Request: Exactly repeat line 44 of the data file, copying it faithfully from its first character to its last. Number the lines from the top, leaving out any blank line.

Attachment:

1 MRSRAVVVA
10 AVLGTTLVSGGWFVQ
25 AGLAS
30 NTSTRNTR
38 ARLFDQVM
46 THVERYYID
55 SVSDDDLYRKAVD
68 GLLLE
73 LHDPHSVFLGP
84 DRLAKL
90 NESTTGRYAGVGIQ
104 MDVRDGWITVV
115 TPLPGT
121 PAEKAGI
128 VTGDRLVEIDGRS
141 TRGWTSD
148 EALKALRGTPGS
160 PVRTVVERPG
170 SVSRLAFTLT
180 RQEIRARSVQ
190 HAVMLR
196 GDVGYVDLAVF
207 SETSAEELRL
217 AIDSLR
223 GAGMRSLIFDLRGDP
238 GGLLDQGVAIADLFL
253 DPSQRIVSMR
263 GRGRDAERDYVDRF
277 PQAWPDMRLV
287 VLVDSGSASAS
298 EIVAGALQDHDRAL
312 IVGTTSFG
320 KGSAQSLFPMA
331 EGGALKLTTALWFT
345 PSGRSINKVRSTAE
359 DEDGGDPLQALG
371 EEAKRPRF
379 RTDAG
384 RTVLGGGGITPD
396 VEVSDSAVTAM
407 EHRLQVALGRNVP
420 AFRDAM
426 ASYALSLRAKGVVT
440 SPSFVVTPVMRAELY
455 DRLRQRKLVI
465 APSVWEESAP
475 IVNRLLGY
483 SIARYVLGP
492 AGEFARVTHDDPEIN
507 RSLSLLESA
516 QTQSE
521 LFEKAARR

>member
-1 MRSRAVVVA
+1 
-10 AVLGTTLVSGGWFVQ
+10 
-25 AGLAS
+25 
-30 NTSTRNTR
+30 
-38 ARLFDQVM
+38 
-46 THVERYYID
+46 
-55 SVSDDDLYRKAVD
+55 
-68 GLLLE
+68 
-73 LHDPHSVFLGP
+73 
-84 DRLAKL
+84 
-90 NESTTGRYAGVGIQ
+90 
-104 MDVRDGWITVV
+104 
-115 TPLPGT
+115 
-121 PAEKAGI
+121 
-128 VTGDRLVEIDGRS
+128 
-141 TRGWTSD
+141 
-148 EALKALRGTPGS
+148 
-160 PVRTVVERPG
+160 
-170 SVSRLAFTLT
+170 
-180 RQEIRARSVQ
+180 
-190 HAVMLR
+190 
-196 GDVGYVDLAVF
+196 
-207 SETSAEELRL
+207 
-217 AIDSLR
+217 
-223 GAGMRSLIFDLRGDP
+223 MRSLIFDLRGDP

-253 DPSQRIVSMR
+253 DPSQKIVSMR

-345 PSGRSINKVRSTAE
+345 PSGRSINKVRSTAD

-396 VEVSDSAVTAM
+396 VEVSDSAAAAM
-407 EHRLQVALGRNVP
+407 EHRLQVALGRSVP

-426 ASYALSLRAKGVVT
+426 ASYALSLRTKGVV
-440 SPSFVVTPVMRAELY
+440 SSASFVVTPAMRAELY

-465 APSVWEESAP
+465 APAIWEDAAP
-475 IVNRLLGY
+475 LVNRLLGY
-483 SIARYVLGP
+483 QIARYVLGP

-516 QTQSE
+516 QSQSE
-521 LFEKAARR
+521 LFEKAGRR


440 SPSFVVTPVMRAELY